But was also told here in Florida (maybe is a local thing and not a state thing) that any time there is a handgun involved in a traffic stop, that the cop has to call for back-up, which usually results in at least another 2 or 3 cars. Quite a spectacle for a minor traffic violation.

Last year, I did my bit for international tourism by rear-ending a carload of British tourists at a stop light.

FHP showed up and asked what happened. I told him "...the light turned yellow, he stopped, I didn't, my fault" and handed him my license and registration, but NOT my CW permit (frankly I didn't think about it) One Trooper, no backup

I work for the local S. O. (non-sworn) but I wasn't wearing anything that identified me as such, nor did I mention it

After about 10 minutes, the trooper got back out of his car, and handed me and my victim an "exchange of information" form.

No ticket and no questions about my permit, although I think in FL, CCW permits are flagged along with the DL.

Dust_Devil
January 15, 2006, 04:45 PM
Not mandatory in Arizona unless LEO asks.

If I was just stopped for a minor traffic violation, I wouldn't bother to volunteer my CCW permit.
If I was stopped for some type of security issue or for some more serious issues, I would then probably let the officer know, without him asking, that I carry concealed for his own comfort where he doesn't overreact later on if he discovers it on his own.
It would all depend on the situation, the mood and the actions of the LEO that would make me decide if I better let him know I am carrying concealed.

AirForceShooter
January 15, 2006, 07:54 PM
Mark:
it's always been a question if your CCW is flagged when a LEO runs your DL.
You should have told him just so the Brits could hear you. That would have been fun.

AFS

outlier
January 15, 2006, 08:59 PM
I live in a state where it is not mandatory to tell the officer you are carrying if you are pulled over (unless they ask). The pistol permit class that I took was taught by two retired officers (relatively recently retired). When this question came up they told us to first of all, do as another poster put it, "alter your behavior" so as not to put yourself in an ugly situation in the first place. Then he told us that if we should, for example, get pulled over for speeding, don't even bring it up. He said that it make things real tense for no reason. BUT if the officer asks you to step out of the vehicle or asks to search you or the vehicle, you'd better let the officer know right away that you have a pistol permit, that you are currently carrying, where it is, etc... Then follow the officer's instructions.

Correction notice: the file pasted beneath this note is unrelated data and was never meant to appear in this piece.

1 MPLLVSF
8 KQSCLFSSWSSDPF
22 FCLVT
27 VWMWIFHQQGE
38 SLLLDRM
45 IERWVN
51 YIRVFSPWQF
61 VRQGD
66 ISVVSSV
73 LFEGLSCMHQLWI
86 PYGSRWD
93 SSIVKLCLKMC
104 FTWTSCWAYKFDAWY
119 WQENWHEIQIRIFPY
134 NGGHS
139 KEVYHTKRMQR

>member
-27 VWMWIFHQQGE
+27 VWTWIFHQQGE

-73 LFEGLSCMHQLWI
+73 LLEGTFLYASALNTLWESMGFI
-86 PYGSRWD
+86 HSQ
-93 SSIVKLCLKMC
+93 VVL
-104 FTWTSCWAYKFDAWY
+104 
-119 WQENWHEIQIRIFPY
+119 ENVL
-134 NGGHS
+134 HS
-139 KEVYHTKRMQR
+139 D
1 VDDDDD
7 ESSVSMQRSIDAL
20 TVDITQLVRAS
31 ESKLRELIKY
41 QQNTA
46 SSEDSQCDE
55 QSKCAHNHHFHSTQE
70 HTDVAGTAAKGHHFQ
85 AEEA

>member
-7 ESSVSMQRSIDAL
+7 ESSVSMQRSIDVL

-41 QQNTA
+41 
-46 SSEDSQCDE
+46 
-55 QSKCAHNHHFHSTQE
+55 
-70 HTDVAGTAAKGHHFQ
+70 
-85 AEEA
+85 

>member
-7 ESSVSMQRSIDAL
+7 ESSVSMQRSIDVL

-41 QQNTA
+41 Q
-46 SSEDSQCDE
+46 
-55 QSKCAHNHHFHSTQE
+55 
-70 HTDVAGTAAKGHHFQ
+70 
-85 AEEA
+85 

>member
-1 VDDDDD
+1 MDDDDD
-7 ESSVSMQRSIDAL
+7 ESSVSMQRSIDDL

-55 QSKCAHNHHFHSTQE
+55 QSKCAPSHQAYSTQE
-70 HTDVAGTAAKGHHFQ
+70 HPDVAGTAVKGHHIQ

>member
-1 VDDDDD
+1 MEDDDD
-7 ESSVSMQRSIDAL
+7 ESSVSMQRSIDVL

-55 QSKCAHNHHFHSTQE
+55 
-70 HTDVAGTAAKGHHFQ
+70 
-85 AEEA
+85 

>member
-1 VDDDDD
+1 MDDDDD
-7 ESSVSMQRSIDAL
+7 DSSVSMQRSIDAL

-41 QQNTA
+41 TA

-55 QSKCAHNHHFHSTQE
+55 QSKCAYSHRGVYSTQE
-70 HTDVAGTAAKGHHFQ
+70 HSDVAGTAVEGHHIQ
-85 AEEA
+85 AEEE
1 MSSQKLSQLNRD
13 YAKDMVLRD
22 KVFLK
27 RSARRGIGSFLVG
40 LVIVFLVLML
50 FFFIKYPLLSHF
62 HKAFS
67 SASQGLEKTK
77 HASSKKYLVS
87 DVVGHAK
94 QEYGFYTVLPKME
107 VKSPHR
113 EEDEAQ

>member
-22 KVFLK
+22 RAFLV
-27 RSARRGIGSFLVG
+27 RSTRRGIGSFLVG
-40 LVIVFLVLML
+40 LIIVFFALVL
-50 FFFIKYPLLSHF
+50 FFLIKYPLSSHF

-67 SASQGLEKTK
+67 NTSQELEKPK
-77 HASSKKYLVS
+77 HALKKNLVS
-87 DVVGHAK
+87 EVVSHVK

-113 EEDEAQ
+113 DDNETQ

The two times I was pulled over for speeding I was asked to pull out my license. As I pull out my DL, there was no way the officers couldn't see the pistol permit because of the way I carry it in my wallet. Because I was heading someplace where I could not legally carry, I was unarmed both times. Each time the respective officer asked if I was carrying, I said no, they said okay wait there - end of story. (I did get a ticket each time)
My feeling is that I would tell the officer upfront if I was carrying, but I wouldn't go out of my way to bring up my permit if I wasn't. Our instructors said that the permit was not currently linked to our DL, but that would probably change eventually.

LICCW
January 15, 2006, 10:27 PM
I've never been pulled over carrying, heck, I haven't been pulled over in over 10 years (watch-I get pulled over tomorrow) so I can't exactly say what I would do, but it's probably a good idea to inform the officer especially since you are not doing anything wrong. I think it would put the officer at more ease than if he dicovered it himself.

losvaqueros
January 16, 2006, 12:22 AM
I think there shpuld be some kind of designation on your DL about having a carry permit, like it does for a motorcyle lic or eye glasses

last_stand
January 16, 2006, 12:59 AM
thats how it is in MO. right by the DL # it says CCW

azurefly
January 18, 2006, 07:14 AM
I think there shpuld be some kind of designation on your DL about having a carry permit, like it does for a motorcyle lic or eye glasses.


Why?
I might have a carry permit and not even be carrying.
The bad guy won't have a carry permit but most certainly could be carrying.

Motorcycle license or corrective lens requirement are relevant to the fact that you were operating a motor vehicle on public roads. Having a license to carry a gun, and having the gun on you, are not relevant to being stopped for speeding. Why not require driver's licenses to show that I belong to the NRA, or am a licensed pilot? What if you required people to divulge that they're in the ACLU?

If a felon hands over his license -- and he obviously doesn't have a CCW permit but he does have a handgun on him -- is the license he gives the cop gonna say, "He's carrying a gun!"? :rolleyes:

So if the actual bad guys are not going to have something on their info that alerts the cop to the idea that maybe they're carrying guns, what would it benefit the cop if my license said that I, a good guy (by virtue of following the law and getting a license to carry) had such a license? And why should I be forced to have what may amount to a stigma with a given cop? Some cops will be displeased if I'm licensed and carrying, because they oppose that policy. I should have to open myself up to their scorn even though the information has nothing to do with the stop?